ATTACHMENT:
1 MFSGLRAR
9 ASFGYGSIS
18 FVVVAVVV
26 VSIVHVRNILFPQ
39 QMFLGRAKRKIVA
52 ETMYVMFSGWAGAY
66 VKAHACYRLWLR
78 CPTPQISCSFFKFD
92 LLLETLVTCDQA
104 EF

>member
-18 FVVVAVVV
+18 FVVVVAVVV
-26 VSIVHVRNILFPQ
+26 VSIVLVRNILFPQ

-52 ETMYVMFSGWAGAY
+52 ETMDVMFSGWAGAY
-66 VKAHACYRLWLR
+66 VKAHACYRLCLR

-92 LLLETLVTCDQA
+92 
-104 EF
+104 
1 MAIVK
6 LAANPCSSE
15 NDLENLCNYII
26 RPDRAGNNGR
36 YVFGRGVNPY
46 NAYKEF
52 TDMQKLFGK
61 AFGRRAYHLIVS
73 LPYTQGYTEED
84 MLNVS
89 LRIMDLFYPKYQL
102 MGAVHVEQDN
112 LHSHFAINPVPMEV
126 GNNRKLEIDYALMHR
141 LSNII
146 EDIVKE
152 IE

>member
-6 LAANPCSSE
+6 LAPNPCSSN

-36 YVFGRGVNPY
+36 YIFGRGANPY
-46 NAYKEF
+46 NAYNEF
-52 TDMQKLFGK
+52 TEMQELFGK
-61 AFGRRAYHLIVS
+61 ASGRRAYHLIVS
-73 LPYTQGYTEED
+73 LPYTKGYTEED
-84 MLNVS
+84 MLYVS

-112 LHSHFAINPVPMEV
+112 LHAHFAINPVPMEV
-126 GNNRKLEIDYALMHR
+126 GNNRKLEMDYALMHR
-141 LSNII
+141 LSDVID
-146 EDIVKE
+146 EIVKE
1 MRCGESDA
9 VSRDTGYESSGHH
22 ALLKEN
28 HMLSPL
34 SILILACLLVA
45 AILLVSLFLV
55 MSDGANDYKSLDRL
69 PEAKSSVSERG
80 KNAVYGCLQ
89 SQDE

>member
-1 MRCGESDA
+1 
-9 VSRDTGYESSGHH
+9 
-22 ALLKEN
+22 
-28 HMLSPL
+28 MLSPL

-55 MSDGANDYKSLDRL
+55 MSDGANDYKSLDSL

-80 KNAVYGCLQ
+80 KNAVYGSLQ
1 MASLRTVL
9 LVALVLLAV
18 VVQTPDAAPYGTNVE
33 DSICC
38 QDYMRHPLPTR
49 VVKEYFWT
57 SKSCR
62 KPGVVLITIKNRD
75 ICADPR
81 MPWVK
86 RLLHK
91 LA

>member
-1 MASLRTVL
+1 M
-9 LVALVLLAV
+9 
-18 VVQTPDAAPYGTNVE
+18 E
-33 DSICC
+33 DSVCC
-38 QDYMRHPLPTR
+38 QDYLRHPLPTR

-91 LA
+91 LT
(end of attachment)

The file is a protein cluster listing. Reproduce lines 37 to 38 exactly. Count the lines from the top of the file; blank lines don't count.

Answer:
126 GNNRKLEIDYALMHR
141 LSNII